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Art School Confidential

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A spitball that clings to the blackboard longer than I would have expected it to, Art School Confidential blows the lid on what scriptwriter Daniel Clowes, an art-school grad himself, has called "the biggest scam of the century." Clowes, who apparently spent his Draw Blinky years in a morose funk, quietly recording his classmates' various peccadilloes, would go on to pen-and-ink the underground comics that have made him a worthy successor to R. Crumb. And after the success of Ghost World, also derived from his work, he and director Terry Zwigoff have teamed up again to transfer his four-page exposÃ? to the big screen. Set in one of those toxic environments where, if the paint fumes don't get you the French-based theory will, it's a middle-finger salute to the posers and losers, the misfits and dimwits, who engage in the academic pursuit of art.

And as long as it sticks to Clowes' syllabus, nailing the various archetypes Ã?' Vegan Holy Man, Boring Blowhard, Angry Lesbian, Kiss-Ass Ã?' to the wall, it's on solid ground. But actual characters and an actual plot had to be added, and Clowes threw in an unfortunate subplot about a serial killer, the Strathmore Strangler, who may consider his victims part of his artistic oeuvre. Less an exposÃ? than a once-over-lightly satire, Art School Confidential is now mostly about Jerome (Max Minghella), a budding artiste with sensitive eyebrows who's entered the Strathmore Institute both to meet women and to become the next Pablo Picasso. That he actually knows how to draw would seem to disqualify Jerome from a place in the contemporary art world, but not in this Portrait of the Artist as a Young Man on the Move. With his sensual lips, Jerome was meant for the cover of Art News.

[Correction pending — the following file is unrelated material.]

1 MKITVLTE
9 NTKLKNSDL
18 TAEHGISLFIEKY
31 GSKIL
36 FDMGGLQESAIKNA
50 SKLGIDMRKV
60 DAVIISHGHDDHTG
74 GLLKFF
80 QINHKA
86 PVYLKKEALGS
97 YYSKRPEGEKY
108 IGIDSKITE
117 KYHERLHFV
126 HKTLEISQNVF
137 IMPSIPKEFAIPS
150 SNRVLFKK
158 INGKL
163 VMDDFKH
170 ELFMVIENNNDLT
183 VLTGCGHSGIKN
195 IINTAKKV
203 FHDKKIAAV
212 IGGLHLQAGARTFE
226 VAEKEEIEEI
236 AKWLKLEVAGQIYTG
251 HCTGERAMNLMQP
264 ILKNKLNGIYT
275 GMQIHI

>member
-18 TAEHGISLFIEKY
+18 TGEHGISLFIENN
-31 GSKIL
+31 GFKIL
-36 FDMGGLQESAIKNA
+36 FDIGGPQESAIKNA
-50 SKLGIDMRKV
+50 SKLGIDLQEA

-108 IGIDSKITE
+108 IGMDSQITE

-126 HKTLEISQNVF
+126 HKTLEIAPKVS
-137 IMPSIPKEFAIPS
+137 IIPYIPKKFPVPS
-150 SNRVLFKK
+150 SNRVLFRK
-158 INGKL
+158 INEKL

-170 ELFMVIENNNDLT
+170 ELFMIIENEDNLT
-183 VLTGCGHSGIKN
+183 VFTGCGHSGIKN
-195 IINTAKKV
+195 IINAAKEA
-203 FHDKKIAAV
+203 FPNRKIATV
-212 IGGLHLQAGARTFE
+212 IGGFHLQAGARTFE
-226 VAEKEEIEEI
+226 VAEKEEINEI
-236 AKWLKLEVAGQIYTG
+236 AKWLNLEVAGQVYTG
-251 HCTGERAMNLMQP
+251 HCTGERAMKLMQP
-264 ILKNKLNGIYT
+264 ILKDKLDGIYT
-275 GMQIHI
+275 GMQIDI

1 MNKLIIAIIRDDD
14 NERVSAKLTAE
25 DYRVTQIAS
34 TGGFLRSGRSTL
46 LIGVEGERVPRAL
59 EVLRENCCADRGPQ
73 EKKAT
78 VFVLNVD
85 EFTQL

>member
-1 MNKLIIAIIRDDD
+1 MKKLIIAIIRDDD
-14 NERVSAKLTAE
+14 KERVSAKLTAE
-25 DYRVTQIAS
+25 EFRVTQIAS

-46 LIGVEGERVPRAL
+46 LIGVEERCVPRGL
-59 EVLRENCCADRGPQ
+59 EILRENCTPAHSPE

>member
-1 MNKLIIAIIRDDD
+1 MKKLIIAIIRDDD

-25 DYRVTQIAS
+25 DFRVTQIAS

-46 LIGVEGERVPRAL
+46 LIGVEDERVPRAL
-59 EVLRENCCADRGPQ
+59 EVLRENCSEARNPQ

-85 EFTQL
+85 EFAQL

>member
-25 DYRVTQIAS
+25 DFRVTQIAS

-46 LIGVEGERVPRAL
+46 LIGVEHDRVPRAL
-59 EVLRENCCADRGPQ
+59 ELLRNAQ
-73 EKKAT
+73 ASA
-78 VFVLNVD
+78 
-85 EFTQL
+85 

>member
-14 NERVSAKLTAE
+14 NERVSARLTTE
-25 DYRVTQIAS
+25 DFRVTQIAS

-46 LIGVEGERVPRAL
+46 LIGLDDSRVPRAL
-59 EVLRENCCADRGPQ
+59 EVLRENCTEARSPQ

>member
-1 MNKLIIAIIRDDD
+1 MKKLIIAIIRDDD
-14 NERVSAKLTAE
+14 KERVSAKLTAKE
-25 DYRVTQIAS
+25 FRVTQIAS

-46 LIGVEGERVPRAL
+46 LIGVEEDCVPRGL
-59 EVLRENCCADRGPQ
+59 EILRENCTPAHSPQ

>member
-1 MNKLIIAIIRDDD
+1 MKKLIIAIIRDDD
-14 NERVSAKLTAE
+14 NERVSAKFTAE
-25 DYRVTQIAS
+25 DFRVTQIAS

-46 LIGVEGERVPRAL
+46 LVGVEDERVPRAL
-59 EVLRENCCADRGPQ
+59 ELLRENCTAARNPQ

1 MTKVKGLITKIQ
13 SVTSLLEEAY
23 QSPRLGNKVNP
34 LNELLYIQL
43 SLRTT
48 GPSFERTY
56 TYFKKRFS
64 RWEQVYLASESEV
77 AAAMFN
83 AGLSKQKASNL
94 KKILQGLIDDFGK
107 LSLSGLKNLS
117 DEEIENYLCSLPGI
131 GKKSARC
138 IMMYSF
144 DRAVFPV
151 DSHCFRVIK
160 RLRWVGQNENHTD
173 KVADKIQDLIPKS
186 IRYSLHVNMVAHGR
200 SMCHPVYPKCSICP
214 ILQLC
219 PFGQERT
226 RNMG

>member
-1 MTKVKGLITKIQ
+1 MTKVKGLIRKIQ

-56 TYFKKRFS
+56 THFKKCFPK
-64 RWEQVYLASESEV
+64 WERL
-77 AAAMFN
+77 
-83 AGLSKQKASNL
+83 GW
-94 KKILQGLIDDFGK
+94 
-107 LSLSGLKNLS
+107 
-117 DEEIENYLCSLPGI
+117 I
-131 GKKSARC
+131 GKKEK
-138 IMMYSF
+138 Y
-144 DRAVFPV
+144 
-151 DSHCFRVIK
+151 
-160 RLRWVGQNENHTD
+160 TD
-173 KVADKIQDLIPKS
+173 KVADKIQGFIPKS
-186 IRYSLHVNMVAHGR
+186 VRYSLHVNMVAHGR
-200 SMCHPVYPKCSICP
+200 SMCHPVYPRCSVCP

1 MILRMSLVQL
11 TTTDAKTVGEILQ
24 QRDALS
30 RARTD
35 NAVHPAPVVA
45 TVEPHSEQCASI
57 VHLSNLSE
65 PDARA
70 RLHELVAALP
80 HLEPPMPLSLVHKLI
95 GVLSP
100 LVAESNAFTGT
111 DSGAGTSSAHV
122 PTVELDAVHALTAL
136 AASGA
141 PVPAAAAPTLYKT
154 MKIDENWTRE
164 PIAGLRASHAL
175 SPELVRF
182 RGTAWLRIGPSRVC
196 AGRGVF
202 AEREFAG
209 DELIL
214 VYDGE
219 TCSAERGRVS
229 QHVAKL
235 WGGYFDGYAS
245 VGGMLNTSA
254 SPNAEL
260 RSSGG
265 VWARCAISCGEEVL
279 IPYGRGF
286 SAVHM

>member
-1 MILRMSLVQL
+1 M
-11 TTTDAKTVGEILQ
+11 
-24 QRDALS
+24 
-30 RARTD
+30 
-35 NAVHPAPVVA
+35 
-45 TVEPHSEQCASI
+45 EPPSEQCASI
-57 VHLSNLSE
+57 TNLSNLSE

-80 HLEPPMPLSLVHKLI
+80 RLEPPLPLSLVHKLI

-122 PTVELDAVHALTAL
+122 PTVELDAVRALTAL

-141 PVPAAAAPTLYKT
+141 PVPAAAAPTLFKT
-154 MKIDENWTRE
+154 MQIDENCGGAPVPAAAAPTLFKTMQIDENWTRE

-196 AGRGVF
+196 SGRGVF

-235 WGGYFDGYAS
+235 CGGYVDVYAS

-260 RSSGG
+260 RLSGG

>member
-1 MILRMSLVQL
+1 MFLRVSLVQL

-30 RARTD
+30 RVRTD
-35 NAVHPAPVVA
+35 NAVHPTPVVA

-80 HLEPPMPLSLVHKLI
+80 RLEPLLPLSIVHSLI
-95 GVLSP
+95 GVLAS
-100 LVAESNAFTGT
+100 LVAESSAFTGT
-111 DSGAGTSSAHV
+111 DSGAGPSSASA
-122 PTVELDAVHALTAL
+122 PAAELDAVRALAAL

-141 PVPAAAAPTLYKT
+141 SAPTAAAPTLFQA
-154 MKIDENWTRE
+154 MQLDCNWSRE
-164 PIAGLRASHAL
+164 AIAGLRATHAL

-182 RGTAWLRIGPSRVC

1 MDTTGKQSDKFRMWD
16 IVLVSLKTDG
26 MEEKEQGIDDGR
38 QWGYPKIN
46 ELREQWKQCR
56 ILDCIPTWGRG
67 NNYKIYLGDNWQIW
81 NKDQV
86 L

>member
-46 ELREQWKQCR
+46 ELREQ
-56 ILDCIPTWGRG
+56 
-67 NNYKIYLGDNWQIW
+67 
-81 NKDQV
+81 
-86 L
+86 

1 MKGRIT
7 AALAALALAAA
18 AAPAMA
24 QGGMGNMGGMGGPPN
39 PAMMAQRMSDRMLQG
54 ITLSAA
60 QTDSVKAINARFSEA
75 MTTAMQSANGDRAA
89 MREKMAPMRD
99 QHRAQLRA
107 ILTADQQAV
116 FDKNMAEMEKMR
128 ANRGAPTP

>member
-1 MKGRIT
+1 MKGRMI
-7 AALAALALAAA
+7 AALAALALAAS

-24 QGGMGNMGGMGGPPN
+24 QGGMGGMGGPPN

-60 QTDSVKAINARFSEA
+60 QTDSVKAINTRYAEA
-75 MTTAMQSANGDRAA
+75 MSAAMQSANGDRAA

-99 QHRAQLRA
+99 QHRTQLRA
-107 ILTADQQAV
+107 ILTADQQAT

But why do Zwigoff and Clowes pull for him? Compared to Thora Birch's Enid in Ghost World, Minghella's Jerome is a bowl of vanilla ice cream. And Minghella doesn't know how to add any other flavors. Nor does Zwigoff: Art School Confidential is almost devoid of technique. The screen seems numb, narcotized. And the exterior scenes are like outtakes from someone's old home movies. Unable to capture the mock-outrage tone of Clowes' comic, Zwigoff might have at least come up with one of his own. But somehow this doesn't sink the movie altogether. The subject matter Ã?' that ultra-fine line between art for the ages and utter bullshit Ã?' is too promising. Tom Wolfe went after this phenomenon years ago in his own art-world exposÃ?, The Painted Word. But one of the nice things about art school is that there's a fresh crop of bullshit artists every year.

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